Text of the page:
# Help with this difference equation

1. Jul 21, 2006

### eljose

Let be the equation:

$$A(2n)-A(2n-1)=3$$

i,m a bit stuck..i don,t know how to solve it it it weren't for the 3 term i would try $$A(n)=r^n$$ where r is an unknown number..however the 3 factor spoils all..also we could try the identity:

$$\sum_{n=1}^{k}A(n)-A(n-1)=3k=A(k)-A(1)$$ but it seems not to work..i,m really messed up with this nasty equation..:grumpy: :grumpy:

2. Jul 21, 2006

### arildno

Try
$$A(n)=an^{2}+bn+c$$
Determine what a,b,c must be
EDIT:
See latter post.

Last edited: Jul 21, 2006
3. Jul 21, 2006

### BoTemp

Is n required to be an integer? If so, I don't think you have enough information. Well, for starters you'd need to know what A(0) is, or at least what A(n) is for some n, otherwise the solution will have a constant at the end.

But if n is required to be an integer, you only know the difference between an even and the odd directly below it. You'd need another equation to find the difference between an odd and the even below it, or between adjacent odds or evens.

4. Jul 21, 2006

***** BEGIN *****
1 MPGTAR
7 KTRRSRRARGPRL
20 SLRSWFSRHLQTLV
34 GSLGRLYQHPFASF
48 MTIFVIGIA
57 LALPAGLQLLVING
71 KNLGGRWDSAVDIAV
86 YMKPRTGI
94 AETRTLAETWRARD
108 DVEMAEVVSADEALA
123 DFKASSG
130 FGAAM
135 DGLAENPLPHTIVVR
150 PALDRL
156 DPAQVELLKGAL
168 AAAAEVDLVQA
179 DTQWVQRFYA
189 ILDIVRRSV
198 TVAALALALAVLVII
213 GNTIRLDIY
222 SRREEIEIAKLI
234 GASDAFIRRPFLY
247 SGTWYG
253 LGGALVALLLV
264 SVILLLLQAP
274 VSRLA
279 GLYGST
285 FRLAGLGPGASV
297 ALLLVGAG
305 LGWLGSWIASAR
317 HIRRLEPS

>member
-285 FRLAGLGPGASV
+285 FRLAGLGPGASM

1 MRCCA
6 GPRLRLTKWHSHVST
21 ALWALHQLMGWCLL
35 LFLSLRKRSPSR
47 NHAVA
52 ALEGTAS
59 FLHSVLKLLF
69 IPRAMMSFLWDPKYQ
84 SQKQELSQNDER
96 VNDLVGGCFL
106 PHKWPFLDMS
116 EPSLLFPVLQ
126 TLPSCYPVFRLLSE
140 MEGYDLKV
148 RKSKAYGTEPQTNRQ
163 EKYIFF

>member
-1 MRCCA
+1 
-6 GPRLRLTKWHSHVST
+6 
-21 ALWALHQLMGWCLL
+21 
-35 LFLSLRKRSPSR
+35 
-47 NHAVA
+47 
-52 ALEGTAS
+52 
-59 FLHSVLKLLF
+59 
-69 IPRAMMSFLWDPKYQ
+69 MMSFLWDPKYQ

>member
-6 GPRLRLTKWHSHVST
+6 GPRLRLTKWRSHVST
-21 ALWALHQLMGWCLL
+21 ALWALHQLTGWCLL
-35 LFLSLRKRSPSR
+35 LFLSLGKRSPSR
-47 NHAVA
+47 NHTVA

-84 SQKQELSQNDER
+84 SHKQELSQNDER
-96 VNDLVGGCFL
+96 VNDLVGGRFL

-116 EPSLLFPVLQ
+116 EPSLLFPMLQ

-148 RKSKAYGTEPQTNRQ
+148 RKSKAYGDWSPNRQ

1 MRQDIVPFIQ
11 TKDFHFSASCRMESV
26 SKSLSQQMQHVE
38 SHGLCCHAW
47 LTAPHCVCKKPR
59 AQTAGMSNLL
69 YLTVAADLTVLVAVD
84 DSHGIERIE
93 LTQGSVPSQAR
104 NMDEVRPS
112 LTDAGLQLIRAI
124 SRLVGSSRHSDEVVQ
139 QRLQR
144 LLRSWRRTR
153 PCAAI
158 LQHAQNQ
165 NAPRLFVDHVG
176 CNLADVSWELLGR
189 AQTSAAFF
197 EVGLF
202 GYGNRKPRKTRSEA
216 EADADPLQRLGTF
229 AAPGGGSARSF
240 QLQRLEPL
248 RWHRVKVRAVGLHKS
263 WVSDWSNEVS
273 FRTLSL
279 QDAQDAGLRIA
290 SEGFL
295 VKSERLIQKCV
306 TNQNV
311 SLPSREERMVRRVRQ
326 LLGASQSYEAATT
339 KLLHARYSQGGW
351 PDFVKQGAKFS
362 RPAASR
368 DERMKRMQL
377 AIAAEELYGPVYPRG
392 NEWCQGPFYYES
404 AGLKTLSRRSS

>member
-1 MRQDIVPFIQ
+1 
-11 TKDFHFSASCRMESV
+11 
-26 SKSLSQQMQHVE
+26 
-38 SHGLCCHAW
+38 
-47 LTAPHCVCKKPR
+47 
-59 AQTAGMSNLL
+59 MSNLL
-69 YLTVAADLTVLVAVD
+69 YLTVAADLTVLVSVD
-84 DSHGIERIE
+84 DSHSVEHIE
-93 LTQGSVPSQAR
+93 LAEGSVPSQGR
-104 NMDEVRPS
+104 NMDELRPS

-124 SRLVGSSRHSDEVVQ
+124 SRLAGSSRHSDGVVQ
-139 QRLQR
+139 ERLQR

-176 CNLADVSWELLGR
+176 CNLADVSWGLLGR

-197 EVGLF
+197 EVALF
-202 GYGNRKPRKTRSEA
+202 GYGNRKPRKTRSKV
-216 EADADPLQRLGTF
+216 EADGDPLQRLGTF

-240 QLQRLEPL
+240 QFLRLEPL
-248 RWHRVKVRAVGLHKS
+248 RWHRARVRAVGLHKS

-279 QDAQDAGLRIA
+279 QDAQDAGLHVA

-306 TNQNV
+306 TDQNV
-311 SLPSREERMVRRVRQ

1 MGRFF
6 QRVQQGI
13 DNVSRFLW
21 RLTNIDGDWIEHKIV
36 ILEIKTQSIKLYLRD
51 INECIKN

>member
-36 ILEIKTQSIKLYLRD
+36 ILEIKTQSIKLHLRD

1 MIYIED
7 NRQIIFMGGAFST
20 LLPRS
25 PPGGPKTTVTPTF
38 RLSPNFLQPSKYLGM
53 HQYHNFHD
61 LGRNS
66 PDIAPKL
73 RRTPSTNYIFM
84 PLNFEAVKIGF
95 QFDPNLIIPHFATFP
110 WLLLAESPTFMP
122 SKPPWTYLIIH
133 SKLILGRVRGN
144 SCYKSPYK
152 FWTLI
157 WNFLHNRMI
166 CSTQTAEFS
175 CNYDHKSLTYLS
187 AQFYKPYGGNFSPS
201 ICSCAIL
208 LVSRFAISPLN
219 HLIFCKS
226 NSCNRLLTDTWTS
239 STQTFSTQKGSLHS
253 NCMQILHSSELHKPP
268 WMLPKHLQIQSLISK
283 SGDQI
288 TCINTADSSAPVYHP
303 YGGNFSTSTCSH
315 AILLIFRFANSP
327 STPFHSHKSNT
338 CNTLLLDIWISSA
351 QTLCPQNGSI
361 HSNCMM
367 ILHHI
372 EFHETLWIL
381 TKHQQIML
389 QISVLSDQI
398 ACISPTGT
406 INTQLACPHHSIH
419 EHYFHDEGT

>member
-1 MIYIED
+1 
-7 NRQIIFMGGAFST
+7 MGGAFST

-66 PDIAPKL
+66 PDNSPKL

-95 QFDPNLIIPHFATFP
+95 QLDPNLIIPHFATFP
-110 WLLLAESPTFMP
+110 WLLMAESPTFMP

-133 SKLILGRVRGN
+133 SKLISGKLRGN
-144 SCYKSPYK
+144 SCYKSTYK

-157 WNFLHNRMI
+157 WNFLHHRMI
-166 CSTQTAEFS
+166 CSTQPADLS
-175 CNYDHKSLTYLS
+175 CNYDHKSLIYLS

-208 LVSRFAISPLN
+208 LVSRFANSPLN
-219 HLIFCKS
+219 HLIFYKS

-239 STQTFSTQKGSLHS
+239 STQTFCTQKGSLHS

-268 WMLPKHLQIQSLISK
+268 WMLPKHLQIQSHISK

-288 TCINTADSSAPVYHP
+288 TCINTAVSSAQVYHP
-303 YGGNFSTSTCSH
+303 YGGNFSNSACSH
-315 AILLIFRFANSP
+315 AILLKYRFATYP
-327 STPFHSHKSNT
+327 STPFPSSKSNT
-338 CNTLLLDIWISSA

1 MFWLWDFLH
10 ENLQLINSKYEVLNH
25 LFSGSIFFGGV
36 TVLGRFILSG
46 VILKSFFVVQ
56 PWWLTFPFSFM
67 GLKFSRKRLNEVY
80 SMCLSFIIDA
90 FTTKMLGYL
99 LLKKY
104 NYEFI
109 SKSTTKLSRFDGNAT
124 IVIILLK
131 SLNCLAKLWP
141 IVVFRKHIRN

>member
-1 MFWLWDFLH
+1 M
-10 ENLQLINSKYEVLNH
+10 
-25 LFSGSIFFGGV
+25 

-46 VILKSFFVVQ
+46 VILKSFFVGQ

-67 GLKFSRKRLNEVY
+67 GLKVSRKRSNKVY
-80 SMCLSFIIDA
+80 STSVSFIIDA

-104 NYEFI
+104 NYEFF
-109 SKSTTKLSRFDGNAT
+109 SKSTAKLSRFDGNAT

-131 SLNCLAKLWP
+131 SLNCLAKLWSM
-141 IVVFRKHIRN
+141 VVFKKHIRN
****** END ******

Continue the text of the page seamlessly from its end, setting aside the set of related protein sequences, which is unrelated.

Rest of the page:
### arildno

"between adjacent odds or evens" Eeh?

eljose:
Your system of equations is DECOUPLED; in each equation, only two unknowns appear, neither of which appears anywhere else.

What follows from this?

Last edited: Jul 21, 2006
5. Jul 22, 2006

### HallsofIvy

This is a "non-homogeous, linear difference equation with constant coefficients". It can be treated exactly like you would a similar differential equation: find the general solution to the associated homogeneous equation, A(2n)- A(2n-1)= 0, then add any one solution to the entire equation. The general solution is A(n)= C+ 3n where C is any constant.

6. Jul 22, 2006

### arildno

No, HallsofIvy!
You have too few equations here, each unknown member of the sequence appears (in pairs) in only one equation.

Thus, the general solution is:
$$C_{2n-1}=b_{n}, C_{2n}=3+C_{2n-1}, n=1,2\cdots,$$
where $b_{n}$ is an arbitrary sequence.

7. Jul 22, 2006

### HallsofIvy

So you are saying that my solution, An= C+ 3n is does satisfy the equation but is not the general solution?

If we are given bn= 1, 3, 7 , 5, 9, ... then
A1= 1, A2= 3+ 1= 4, A3= 3, A4= 3+ 3= 6, A5= 7, A6= 3+ 7= 10, ...
Your point, then, is that we don't need to worry about the fact that
A5- A4= 7- 6 is not 3, because the equation
A2n- A2n-1 requires that the first index always be even. Okay, that's clear. Thanks.

8. Jul 22, 2006

### arildno

It was BoTemp who was the first to point this out; I stepped into the same "trap" of indicating a linear solution as the gen. solution.